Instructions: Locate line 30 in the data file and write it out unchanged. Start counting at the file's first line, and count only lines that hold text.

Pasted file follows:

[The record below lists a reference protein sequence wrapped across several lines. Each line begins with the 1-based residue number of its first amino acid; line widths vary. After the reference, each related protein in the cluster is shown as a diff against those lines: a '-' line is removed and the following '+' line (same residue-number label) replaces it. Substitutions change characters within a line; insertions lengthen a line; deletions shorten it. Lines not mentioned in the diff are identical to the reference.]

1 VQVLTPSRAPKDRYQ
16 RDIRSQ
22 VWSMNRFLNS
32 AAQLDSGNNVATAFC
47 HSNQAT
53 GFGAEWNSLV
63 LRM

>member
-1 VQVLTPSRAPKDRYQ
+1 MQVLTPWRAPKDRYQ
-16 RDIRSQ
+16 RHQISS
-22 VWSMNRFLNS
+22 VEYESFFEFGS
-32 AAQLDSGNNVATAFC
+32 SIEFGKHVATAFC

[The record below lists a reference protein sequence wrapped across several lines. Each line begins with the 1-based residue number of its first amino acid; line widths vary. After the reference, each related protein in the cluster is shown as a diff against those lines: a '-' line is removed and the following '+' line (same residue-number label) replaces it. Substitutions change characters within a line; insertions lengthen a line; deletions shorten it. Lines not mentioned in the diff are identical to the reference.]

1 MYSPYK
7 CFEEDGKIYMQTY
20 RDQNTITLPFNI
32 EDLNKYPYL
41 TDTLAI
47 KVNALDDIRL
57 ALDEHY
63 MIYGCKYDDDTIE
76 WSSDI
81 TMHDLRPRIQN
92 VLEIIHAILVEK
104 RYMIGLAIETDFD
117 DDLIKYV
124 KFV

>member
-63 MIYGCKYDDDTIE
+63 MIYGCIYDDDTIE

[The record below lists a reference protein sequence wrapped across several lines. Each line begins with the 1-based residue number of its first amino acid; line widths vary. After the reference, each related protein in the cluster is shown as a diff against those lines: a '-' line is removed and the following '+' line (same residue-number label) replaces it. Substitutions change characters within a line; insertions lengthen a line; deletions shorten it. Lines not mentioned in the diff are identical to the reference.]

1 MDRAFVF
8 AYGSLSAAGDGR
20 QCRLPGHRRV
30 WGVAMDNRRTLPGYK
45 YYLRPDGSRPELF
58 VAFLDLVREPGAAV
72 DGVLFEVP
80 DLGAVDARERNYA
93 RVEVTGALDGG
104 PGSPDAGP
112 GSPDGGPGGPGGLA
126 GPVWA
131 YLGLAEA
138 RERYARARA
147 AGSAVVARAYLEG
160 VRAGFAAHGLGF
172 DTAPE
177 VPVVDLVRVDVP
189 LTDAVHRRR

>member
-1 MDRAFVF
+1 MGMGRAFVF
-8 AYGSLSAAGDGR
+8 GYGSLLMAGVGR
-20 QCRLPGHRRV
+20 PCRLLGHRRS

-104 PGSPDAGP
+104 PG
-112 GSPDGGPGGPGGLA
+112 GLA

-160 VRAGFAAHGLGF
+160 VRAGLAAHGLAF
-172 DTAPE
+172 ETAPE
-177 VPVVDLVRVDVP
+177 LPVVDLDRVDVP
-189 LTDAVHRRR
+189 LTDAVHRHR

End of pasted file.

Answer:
104 RYMIGLAIETDFD